By Shira Gould || Staff Writer
Deborah Bial, the Founder and President of the Posse Foundation, came to Common Hour on Thursday, April 6, to facilitate a discussion about diversity in the workplace and in America as a whole.
The Posse Foundation began in the 1980s as a way to allow students to form diverse communities within their lives at school. Posse scholars are leaders who are dedicated to the college experience and betterment of the world. Bial explained that she began the organization when one student who had dropped out of college told her that college would have been a great experience had she had her “posse,” and thus Posse became the name of the organization. Posse forms a community which is beneficial to both its members, and those who are not members, but live amongst them. Posse scholars are charged with the mission of bettering their campuses both by attaining leadership positions themselves and encouraging others to do so as well. The scholars are ultimately responsible for leading by example.
Bial began her talk by asserting that the room would be a safe space despite the heavy discussion that would take place. She wanted the talk to be interactive. Shakeyla Flores, a junior from Posse Miami, facilitated the discussion. First, Flores asked what the goal of the Posse foundation is. Bial stated that the mission is to establish a leadership network which accurately reflects the diversity of America. Bial presented a slide show which contained images of political events that have occurred within the past couple of years including political ads, protests, and the election of leaders. She also presented a slide show which broke down the demographics of major leadership entities in America like CEOs of Fortune 500 companies, senators, congress people, and college graduates. The vast majority of each of these leaders are white men. For example, according to Bial, of the CEOs of the Fortune 500 Companies, six are black, ten are Latino, and twenty-four are women. Likewise, 93% of senators are white and 83% are men. Bial stated that this lack of diversity does not accurately portray the demographic makeup of America, where in major cities white men are not the majority. Flores then asked Bial to discuss the new administration, which Bial stated reflects the fact that America is not yet a post-racism society.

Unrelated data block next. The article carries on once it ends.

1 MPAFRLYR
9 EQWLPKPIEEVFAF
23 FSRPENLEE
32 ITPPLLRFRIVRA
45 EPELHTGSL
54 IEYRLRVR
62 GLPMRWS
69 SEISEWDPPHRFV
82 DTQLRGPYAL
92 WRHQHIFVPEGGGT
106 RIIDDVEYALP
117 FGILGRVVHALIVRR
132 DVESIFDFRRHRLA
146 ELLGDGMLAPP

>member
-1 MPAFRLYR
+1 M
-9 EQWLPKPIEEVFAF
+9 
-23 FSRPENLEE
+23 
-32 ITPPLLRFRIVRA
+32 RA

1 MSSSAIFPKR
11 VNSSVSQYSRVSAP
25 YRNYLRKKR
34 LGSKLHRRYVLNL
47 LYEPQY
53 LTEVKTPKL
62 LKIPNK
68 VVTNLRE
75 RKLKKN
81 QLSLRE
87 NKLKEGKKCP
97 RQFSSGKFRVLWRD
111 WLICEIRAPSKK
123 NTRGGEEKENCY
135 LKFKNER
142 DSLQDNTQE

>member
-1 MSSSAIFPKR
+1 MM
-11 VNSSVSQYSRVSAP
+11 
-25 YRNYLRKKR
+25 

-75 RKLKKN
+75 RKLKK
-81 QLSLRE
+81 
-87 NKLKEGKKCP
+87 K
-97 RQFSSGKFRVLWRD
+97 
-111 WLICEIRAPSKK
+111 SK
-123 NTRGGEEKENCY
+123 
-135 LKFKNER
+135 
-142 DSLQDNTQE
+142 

Bial implemented a human survey activity towards the end of her talk. Each chair in the auditorium contained a blue card and a yellow card. Bial asked a question, and charged the audience to raise one of the cards if it applies to them. First, she asked that anyone who experienced or witnessed hate, bigotry, or prejudice raise their blue card. The audience soon became a sea of blue notecards until she asked them to raise their yellow card if the incident did not feel resolved, and the majority of blue card holders shot up their yellow cards. Next, Bial asked audience members to raise their blue if they were afraid of the polarization in American politics. Again, almost everyone raised their card. After a few other questions, Bial opened the microphone up to the audience. Audience members asked questions pertaining to the polarization of America, how to get those who disagree with their point of view to partake in the conversation, and what is the most effective way to get one’s voice heard.
First-year Shira Gould is a staff writer. Her email is firstname.lastname@example.org.